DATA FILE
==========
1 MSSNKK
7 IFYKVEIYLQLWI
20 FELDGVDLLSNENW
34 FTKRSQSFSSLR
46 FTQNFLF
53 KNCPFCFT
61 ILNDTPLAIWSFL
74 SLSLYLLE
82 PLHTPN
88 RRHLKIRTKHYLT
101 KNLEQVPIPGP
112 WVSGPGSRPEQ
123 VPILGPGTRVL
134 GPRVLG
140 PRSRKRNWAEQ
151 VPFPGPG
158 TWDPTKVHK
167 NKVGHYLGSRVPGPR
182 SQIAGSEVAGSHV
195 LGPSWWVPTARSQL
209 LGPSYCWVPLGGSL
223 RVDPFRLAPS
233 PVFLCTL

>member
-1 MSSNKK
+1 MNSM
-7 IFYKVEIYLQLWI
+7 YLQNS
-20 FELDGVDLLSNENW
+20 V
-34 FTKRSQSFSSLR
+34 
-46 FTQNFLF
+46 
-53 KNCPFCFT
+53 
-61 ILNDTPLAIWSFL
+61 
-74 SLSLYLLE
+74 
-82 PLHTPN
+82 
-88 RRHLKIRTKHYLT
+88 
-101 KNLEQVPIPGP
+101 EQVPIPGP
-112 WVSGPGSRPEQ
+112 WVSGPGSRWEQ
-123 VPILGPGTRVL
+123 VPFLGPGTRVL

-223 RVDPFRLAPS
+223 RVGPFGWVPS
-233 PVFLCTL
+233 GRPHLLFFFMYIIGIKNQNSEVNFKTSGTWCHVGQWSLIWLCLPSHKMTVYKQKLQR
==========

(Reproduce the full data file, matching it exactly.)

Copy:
1 MSSNKK
7 IFYKVEIYLQLWI
20 FELDGVDLLSNENW
34 FTKRSQSFSSLR
46 FTQNFLF
53 KNCPFCFT
61 ILNDTPLAIWSFL
74 SLSLYLLE
82 PLHTPN
88 RRHLKIRTKHYLT
101 KNLEQVPIPGP
112 WVSGPGSRPEQ
123 VPILGPGTRVL
134 GPRVLG
140 PRSRKRNWAEQ
151 VPFPGPG
158 TWDPTKVHK
167 NKVGHYLGSRVPGPR
182 SQIAGSEVAGSHV
195 LGPSWWVPTARSQL
209 LGPSYCWVPLGGSL
223 RVDPFRLAPS
233 PVFLCTL

>member
-1 MSSNKK
+1 MNSM
-7 IFYKVEIYLQLWI
+7 YLQNS
-20 FELDGVDLLSNENW
+20 V
-34 FTKRSQSFSSLR
+34 
-46 FTQNFLF
+46 
-53 KNCPFCFT
+53 
-61 ILNDTPLAIWSFL
+61 
-74 SLSLYLLE
+74 
-82 PLHTPN
+82 
-88 RRHLKIRTKHYLT
+88 
-101 KNLEQVPIPGP
+101 EQVPIPGP
-112 WVSGPGSRPEQ
+112 WVSGPGSRWEQ
-123 VPILGPGTRVL
+123 VPFLGPGTRVL

-223 RVDPFRLAPS
+223 RVGPFGWVPS
-233 PVFLCTL
+233 GRPHLLFFFMYIIGIKNQNSEVNFKTSGTWCHVGQWSLIWLCLPSHKMTVYKQKLQR